My dad is a retired police officer. He joined the U.S. Park Police in 1959 and retired in 1984. He was also a volunteer firefighter in Silver Spring, Maryland for a time.
He was responsible for commanding a unit of police officers during the riots in Washington, D.C. in 1968. At that time, I was just a young girl. I had no idea how much danger he was in at that time. I just knew that he was a police officer and he was my dad and he was my hero! (And if there were any "box lunches" left from his shift that his officers didn't eat, he brought them home to the family for us to eat! They were actually pretty good!!) Later, as a teen/young adult, I was able to look back and realize the peril that my dad faced each day he worked in his job -- whether during the riots in 1968 or just doing his job -- walking a beat, directing traffic, patrolling the National Mall, etc. Later in his career, he became an instructor, teaching new recruits, which took him out of most of the dangerous aspects of his job.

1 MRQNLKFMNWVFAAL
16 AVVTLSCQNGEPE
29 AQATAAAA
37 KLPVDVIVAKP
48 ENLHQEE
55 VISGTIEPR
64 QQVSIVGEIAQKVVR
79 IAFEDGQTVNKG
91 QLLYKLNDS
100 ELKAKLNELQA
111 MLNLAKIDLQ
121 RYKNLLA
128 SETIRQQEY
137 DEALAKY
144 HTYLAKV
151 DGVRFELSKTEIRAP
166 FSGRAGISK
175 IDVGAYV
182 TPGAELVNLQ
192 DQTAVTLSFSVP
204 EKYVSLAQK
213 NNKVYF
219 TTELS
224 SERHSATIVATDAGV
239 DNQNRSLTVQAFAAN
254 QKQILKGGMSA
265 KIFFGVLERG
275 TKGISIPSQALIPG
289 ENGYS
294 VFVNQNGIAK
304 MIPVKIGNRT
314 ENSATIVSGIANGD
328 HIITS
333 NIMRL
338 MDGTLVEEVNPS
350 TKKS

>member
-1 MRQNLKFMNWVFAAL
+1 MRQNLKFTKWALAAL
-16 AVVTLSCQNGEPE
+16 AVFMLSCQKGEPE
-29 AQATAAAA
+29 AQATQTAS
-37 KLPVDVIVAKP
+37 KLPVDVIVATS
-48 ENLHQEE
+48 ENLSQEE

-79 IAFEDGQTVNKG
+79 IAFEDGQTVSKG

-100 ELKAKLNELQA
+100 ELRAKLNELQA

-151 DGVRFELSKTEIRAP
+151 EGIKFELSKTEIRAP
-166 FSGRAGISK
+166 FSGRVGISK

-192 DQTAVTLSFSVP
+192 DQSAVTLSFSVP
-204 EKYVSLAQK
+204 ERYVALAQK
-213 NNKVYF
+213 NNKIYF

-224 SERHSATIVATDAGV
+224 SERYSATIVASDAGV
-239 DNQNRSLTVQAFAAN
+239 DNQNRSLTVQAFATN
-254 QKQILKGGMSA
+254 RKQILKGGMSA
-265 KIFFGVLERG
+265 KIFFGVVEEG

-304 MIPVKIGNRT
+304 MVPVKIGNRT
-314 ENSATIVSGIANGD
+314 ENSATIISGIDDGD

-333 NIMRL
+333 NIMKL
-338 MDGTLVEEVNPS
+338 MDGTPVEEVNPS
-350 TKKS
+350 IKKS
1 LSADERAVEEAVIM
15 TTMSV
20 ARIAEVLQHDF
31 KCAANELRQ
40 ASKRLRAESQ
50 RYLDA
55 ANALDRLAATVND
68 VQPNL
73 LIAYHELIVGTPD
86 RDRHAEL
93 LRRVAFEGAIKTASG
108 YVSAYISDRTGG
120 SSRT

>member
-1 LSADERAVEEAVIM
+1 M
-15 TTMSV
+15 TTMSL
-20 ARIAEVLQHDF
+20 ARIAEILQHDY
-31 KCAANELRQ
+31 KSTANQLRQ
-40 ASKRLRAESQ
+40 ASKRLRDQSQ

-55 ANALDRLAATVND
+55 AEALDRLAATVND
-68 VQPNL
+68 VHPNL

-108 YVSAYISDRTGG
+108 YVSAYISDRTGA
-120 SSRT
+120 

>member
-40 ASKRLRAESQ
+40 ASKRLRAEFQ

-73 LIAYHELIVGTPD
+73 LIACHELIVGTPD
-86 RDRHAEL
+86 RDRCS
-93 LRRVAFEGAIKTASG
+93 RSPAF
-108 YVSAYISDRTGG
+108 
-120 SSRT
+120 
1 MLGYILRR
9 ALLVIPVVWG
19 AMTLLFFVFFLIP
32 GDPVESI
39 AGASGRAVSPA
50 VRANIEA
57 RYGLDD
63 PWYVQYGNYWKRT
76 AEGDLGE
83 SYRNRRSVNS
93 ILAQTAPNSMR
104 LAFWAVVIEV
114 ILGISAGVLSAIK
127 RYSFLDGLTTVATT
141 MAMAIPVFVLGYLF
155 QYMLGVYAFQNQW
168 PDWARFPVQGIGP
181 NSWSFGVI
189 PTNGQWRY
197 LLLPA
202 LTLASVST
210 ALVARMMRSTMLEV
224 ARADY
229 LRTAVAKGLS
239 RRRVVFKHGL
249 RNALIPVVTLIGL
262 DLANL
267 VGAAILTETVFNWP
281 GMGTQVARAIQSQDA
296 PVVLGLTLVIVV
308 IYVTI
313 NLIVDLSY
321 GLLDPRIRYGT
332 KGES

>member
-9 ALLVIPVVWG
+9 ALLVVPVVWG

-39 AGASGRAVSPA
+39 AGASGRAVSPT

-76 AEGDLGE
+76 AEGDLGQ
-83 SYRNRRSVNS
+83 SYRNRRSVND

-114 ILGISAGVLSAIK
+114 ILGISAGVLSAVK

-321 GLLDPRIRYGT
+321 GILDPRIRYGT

Although he didn't do a lot of volunteer firefighting after I was born, there is one incident I recall. We had just moved into a new home in Alexandria, Virginia, and the grass was about knee-high in the yard. The builder had the grass mowed before we moved in, but it was just tossed in a pile under the back porch. After moving in, my dad went to remove the pile of grass -- and found that yellow jackets had built a nest in the pile!! He donned his turnout gear -- coat, gloves, helmet and face covering -- and proceeded to clear out all that old grass without fear of being stung!
Today, on this day before Thanksgiving, I am thankful for the real heroes in our world -- the servicemen and women, police officers and firefighters. All those folks who keep us safe so that we can go about our day-to-day activities with a sense of security. Yes, as a little girl, my dad was my hero. Today, he still is -- but so are all of those people who stand on the front lines to protect us.